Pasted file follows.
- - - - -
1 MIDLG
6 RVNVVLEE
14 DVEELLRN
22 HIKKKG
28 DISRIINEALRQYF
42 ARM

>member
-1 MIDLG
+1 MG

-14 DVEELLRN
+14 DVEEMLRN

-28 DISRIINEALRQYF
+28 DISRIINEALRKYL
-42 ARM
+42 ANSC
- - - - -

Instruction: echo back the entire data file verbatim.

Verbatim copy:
1 MIDLG
6 RVNVVLEE
14 DVEELLRN
22 HIKKKG
28 DISRIINEALRQYF
42 ARM

>member
-1 MIDLG
+1 MG

-14 DVEELLRN
+14 DVEEMLRN

-28 DISRIINEALRQYF
+28 DISRIINEALRKYL
-42 ARM
+42 ANSC